Auto123 conducted a 2023 Land Rover Range Rover Sport first drive.
Madrid, Spain – The Range Rover has always lived a parallel existence with the other luxury SUVs that populate our boulevards, our highways and, yes, our trails. It has its competition, of course, but the story behind it, its evolution from its beginnings as a workhorse to a luxury car standard, is quite unique.
When the smaller Sport model appeared, the focus changed somewhat. The Sport kept its luxury elements, of course, but its more compact shape and slightly more angular lines made it look spiffier, while its entry-level price made it a bit more accessible. It also means the pool it competes in is a bit deeper. Models such as the Porsche Cayenne, BMW X5 and Audi Q7 were and still are big sellers and make a very compelling case. The Sport may have a steeper hill to climb than its bigger sibling. But beware when it comes to climbing hills, all Range Rovers are equipped for off-road use.
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For 2023, the Sport received a completely new design, which is more robust than the previous one, more exclusive and has a plug-in hybrid (PHEV) variant. Called the P440e ($123,050), this joins the P400 48V mild-hybrid model ($101,750) as well as the V8-equipped P530 Edition One version ($133,650).
There’s a lot of variety here – once you get past the somewhat confusing nomenclature – but it’s a good indication that Land Rover took a hard look at the Sport competition and thought it was time to play the game. One thing to note: the availability of a third row of seats is gone; for 2023 it will be reserved for the full-size Range Rover.
We were able to put all three variants through their paces on the twisty roads in and around Madrid, but Land Rover being what it is, wanted us to take them off the beaten track too. The Sport may be firmly rooted in the luxury SUV niche, but it’s definitely a Range Rover, and with the classic oval badge on the nose, it should be able to hold its own on smooth, hard and soft surfaces.
Of the three models, Edition One is the best equipped; it’s the only way to get a 4.4-liter twin-turbo V8 with its 523 horsepower and 553 lb-ft of torque, and even with the big engine, it’s not the heaviest model on the list, the PHEV variant being the heaviest of the trio.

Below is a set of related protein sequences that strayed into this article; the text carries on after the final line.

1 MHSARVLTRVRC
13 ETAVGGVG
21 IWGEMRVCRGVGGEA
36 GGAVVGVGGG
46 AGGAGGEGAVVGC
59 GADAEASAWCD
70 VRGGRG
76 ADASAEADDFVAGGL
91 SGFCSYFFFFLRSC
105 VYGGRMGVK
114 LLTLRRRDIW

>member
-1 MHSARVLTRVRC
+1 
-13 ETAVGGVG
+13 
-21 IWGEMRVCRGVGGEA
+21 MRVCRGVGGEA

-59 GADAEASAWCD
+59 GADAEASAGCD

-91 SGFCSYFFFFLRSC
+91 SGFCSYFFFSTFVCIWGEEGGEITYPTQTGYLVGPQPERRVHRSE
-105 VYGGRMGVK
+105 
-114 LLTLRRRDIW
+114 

Stylistically, several details stand out, but the overarching theme – especially with a Florence red truck like this one – is one of contrast. The side grilles, hood, Range Rover badging, grille, wing mirrors and everything above the beltline are black, giving an athletic look that Land Rover said customers referred to as the Range Rover’s tattooed little brother.
As appealing as it may be, the wheels are the real draw. For the first time at Sporten, they measure a whopping 23 inches in diameter. This helps lower the profile further to the ground, adding muscle, confidence and panache to the whole package. These tires are great, but I find that despite being 285mm wide, they don’t feel wide enough when wrapped around the big hooves. The all-season Pirelli Scorpion tires on our test model are fine, but for a truck like this, I know I’d want performance summer tires. It might not be the heaviest Sport, but at 2,429kg you can be sure it will put its tires through the paces when you start pushing.
Inside we find all the usual Land Rover elements that we love. The seats are in premium leather, the panel gaps are so narrow you’d be hard pressed to get a playing card through them, there are excellent carbon inserts with a granite coffee table finish, as well as cool stuff like a partial fabric door liners that doesn’t look cheap.
The old model’s two-screen center console now sees its lower screen replaced by two large dials and a touchpad, while the main screen has been enlarged. The gauge cluster is still digitized and looks decent in high definition, and a digital rearview mirror is standard. It offers a wider angle, unhindered by the frame of the rear window, high loads or tall passengers.
Apple CarPlay and Android Auto are also present and can be paired wirelessly, while the wireless charging pad itself is neatly tucked away under a panel that houses the volume rocker, power button, drive power mode selector and the electronic gear lever.
Although I don’t like the fact that some of the climate controls – windshield defroster, defroster, etc. – is part of a touch panel, I like how the two main buttons act as both room temperature and seat heating/cooling. Simply press the rotary knob to switch from one to the other. All this helps to reduce clutter in the cabin.
The main infotainment screen is a slim, concave element with crisp graphics and a responsive touchscreen. Let’s also mention that it no longer fights for your attention with an inferior screen like before. The latter looked a bit cheap and was quickly covered in fingerprints.
At low speeds, in normal drive mode – which is selected by pressing the drive mode button – the Sport is a true Range Rover, delivering smooth steering feedback that’s a joy to turn effortlessly, a generally good roll that only stumbles over the roughest bumps. – probably due to the huge rolling stock – and provides a fantastic view out, even if the windows are a bit smaller than in the regular Range Rover.
It’s truly luxurious, but when the road opens up and it’s time to unleash the beast, it all flies out of the slightly smaller windows.
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